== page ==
Despite Covid, Revels returns in person for 100th year

2021 was a historic year for the Dana Hall Class of 2023: The juniors produced the 100th Revels. 

Every year, on the last day before the school gets let out for Winter Break, the 11th-grade class puts on Revels, a holiday show that the entire school watches. The cast ranges from jesters and princesses, to minstrels and more. Even the Dana Dragon has a role in a section of the annual show, The Mummers’ Play.

The Covid pandemic has affected the show for the last two years. Last year, the class of 2022 put on a virtual Revels, where everyone stayed home and watched from Zoom. Last year’s junior class kept the Revels tradition alive, but Emma Gershberg ’22 said, “I was a sword dancer in Revels last year. The whole experience was kind of sad. The Junior class lost the bonding aspect of it, and we had to put our own costumes together. I just wore a white shirt and made a sword out of cardboard. We didn’t learn the dance or have any rehearsals. I just filmed a video of me at home walking in a circle and then I sent it in.” 

This year, the show returned in person, but both performers and audience members wore masks. The show was staged in Bardwell Auditorium as usual, but the Middle School watched on screen from Waldo Auditorium and some faculty watched on screen from Common Ground to reduce crowding in Bardwell.

The Mummers’ Play has a different theme for each production. This year, the theme was Avengers, and students played Marvel characters like Thor and Captain America. 

There is also a dance that changes its song and choreography for each class’s production. The dancers chose to do the currently trending song on TikTok: “Dance With Me Tonight” by Olly Murs, along with the dance associated with the song.

11th-Grade Class Dean Meg Gayton wrote about the 100th Revels on The Roar, the faculty/staff blog, and the ways in which Revels has changed over the years. Originally, she said, “The Sword Dance was performed on May Day or Class Day. Now, the Sword Dance is a part of the Revels performance. It was most likely incorporated in the late 1960’s.”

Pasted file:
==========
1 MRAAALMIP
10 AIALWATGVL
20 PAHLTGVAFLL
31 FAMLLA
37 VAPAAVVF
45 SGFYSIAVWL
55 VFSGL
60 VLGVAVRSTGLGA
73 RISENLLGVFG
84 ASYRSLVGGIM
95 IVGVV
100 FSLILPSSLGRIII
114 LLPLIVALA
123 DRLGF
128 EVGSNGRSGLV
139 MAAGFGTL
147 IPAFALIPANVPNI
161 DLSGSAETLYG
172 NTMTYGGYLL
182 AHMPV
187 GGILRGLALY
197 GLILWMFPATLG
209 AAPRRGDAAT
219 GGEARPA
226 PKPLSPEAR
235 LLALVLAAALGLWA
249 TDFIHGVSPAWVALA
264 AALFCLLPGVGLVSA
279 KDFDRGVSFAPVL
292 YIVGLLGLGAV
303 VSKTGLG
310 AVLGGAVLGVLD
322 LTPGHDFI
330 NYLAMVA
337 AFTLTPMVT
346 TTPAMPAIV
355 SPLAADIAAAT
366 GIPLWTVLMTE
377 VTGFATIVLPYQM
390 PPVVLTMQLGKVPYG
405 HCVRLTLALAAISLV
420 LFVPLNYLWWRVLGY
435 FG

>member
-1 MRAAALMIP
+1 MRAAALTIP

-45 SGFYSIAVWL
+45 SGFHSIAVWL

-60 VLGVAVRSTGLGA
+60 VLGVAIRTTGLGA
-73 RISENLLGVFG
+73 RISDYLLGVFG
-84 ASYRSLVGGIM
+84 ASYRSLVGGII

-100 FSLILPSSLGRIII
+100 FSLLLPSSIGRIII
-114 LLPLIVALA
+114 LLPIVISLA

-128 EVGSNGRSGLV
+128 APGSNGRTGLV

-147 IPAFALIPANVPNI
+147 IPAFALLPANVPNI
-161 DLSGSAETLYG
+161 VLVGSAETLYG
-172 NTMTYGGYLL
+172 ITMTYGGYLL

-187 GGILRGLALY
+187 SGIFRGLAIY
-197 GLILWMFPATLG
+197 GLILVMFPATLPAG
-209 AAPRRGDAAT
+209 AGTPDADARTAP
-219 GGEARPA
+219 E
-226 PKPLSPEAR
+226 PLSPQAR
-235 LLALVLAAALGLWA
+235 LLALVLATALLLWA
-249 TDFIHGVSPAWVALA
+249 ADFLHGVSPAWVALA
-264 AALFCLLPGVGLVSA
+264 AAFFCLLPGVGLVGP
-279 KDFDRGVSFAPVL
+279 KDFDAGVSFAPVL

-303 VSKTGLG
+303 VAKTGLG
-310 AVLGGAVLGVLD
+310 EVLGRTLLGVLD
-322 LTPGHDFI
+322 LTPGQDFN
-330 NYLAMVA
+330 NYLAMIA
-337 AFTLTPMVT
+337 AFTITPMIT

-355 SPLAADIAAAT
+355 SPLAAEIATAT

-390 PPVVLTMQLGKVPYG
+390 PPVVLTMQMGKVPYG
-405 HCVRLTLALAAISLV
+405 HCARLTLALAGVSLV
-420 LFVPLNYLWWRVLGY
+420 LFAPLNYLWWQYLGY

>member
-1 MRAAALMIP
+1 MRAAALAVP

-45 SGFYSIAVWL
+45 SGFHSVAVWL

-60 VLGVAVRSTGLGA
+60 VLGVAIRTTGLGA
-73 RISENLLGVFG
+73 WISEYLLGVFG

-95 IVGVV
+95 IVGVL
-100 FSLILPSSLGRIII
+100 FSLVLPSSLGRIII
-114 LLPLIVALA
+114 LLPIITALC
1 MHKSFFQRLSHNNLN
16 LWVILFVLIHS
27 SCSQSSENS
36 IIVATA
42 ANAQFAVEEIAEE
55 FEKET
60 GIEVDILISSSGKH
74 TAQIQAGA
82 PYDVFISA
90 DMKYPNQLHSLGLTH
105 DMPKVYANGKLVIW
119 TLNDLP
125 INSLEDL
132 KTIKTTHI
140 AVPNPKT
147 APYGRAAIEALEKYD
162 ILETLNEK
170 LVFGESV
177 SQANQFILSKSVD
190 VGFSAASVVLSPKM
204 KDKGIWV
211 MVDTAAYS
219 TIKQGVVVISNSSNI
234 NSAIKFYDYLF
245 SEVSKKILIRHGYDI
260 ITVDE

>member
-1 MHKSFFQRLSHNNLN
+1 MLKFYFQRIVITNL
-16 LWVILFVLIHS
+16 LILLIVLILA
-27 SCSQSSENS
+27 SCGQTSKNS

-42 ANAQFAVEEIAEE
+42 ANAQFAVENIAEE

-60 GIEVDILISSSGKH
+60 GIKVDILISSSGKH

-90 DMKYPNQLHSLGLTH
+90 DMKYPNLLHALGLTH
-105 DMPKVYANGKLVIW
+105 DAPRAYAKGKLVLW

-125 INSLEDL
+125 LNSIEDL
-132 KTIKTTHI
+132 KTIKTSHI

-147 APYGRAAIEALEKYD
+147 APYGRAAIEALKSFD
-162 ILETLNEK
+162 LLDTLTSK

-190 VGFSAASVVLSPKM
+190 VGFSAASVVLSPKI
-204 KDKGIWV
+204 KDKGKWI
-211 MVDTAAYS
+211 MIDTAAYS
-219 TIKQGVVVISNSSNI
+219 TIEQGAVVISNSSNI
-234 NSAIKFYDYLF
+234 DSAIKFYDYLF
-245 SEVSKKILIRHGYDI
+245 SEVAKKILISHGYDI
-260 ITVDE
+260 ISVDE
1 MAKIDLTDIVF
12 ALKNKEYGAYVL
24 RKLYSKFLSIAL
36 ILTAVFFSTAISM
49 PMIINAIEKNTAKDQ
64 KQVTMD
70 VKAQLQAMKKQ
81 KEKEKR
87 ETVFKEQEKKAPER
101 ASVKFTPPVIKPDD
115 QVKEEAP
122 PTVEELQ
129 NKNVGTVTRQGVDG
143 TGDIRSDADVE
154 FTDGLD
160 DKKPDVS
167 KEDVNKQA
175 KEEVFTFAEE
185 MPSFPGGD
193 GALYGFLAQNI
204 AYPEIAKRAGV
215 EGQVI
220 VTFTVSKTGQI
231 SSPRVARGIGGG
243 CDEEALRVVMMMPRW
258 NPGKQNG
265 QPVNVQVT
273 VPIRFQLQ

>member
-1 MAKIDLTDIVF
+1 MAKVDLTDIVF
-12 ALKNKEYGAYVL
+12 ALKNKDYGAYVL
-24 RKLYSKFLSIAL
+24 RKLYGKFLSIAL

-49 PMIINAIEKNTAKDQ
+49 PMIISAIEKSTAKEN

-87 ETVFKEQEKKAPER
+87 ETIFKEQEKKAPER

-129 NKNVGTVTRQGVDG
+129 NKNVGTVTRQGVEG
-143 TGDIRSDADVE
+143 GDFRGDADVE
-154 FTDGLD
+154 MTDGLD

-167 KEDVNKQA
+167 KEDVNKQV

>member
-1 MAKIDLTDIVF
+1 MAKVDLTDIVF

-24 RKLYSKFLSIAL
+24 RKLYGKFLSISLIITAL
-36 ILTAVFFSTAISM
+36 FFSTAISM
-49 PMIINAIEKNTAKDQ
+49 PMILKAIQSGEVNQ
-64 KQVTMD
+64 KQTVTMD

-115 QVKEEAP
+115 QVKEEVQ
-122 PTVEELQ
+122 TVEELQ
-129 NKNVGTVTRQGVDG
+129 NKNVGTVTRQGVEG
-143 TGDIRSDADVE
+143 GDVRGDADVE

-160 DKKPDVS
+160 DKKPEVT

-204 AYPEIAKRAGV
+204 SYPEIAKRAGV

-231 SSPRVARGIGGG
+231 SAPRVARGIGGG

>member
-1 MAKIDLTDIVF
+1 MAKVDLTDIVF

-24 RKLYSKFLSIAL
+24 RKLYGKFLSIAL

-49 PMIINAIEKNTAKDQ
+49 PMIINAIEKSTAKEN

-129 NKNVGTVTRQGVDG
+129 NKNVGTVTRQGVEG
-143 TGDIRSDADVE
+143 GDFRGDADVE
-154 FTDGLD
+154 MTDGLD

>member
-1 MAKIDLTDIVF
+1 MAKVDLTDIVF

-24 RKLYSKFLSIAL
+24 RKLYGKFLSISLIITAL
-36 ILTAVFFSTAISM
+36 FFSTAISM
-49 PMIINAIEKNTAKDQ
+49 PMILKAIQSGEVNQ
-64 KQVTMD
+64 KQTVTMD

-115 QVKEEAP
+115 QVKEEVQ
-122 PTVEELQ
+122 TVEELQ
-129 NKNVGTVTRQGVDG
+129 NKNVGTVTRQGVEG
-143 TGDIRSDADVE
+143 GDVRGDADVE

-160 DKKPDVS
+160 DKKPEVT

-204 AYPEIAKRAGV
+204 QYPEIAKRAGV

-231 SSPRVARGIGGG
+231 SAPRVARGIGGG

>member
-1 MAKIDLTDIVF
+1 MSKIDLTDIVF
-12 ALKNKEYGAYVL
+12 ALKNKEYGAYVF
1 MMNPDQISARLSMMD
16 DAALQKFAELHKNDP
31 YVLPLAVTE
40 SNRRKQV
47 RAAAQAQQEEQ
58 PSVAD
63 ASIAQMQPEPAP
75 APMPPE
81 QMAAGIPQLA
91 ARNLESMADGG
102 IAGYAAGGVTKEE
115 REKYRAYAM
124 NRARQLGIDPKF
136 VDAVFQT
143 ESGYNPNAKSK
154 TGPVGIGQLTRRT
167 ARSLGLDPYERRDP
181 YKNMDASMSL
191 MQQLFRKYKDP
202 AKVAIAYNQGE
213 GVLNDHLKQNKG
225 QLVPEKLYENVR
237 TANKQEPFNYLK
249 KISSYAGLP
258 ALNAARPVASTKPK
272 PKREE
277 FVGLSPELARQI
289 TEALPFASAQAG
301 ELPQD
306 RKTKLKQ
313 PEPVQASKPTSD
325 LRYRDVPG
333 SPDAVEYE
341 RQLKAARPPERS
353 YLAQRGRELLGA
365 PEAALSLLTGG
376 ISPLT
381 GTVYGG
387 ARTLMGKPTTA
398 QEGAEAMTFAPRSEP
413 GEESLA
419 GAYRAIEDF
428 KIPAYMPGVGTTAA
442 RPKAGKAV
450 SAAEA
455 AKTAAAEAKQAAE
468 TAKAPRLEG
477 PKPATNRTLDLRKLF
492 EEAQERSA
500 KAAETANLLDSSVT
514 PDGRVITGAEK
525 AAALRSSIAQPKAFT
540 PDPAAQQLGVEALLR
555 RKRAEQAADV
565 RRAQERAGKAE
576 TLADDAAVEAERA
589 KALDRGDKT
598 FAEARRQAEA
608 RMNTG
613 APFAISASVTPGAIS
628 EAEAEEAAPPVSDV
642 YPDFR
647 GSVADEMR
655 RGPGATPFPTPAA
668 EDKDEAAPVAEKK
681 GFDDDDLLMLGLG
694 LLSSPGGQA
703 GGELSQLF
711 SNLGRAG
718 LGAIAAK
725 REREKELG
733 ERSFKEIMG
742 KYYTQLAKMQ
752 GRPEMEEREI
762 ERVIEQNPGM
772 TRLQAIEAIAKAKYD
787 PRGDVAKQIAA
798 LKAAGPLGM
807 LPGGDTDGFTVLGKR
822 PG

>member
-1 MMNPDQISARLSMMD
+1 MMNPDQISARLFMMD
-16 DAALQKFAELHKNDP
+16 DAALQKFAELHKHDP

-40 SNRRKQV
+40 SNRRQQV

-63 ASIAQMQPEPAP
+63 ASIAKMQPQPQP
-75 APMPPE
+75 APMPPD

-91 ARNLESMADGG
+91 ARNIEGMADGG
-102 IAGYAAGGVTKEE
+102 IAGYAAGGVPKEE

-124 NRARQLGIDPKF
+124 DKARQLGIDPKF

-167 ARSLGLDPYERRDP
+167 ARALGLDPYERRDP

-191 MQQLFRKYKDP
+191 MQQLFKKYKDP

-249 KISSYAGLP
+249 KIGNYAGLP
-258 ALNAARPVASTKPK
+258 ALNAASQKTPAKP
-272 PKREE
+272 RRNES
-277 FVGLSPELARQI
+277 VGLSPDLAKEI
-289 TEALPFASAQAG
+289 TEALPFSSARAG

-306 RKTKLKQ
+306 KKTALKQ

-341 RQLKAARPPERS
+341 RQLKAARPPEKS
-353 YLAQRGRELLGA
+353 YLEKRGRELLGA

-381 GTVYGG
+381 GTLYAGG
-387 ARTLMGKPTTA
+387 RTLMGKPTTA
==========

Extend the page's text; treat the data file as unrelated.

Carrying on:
Every year, the Revels cast remains a secret from the entire school community until they watch the show. Only then is each role revealed to everyone. 

In her article, Ms. Gayton said that, originally, “the play opened with Harry and Timmy’s opening scene. Now, the play starts with a recitation of Susan Cooper’s poem ‘The Shortest Day,’ read by a member of the faculty or staff nominated by the junior class.”

Like the cast, the faculty member is also kept a secret to the community. Even the Juniors don’t find out who it is until the final open-dress rehearsal which takes place the day before, and is open for parents to come and watch. This year, the staff members were math teacher Melissa Palmer, who recited the poem in English as usual, and Spanish teacher Myriam Villalobos, who recited it again in Spanish, the first time that the play has opened bilingually. Ms. Palmer and Ms. Villalobos dressed as 1920’s flappers to commemorate the year of the first Revels. 

After the show, the school typically congregates in the Erisman Student Center to enjoy Tradition Cake, an Oreo ice cream cake, and listen to jokes with the Jester and Head of School Katherine Bradley. This year, the jokes happened in Bardwell right after the show ended, and Tradition Cake was served during lunch instead.  

The Jester, Megan Coveney ‘23, said, “I thought that Revels turned out really good. The day of Revels, everyone was really excited and had good energy so the show flowed really well.” She continued, “My favorite part was getting ready. Putting costumes and makeup on for pictures was really fun, and I think it bonded everyone closer together.” 

She described the process as “long and exhausting,” but remarked, “However, it was all needed in order for it to come together in our first dress rehearsal. It’s a really big tradition at Dana, and it was rewarding to have such a good show.”

After the show, the Juniors were led in the procession by the bagpipers, and we all walked out in our costumes to be greeted by teachers and members of other grades. 

Director of the Upper School Jessica Keimowitz said, “it wasn’t just good, it was great.” Mr. David Coleman, Director of Choral Music, agreed that “that was a very tight show.” Ms. Freya Maltz, Upper School Administrative Assistant, said, “it was the best I’ve seen in years.”

Throughout the long rehearsals and putting together of the show, the Juniors go through an experience that bonds us together as a class and gives us the opportunity to look back on a moment that we can all be proud of. 

Photo credit: Adam Richins Photography.

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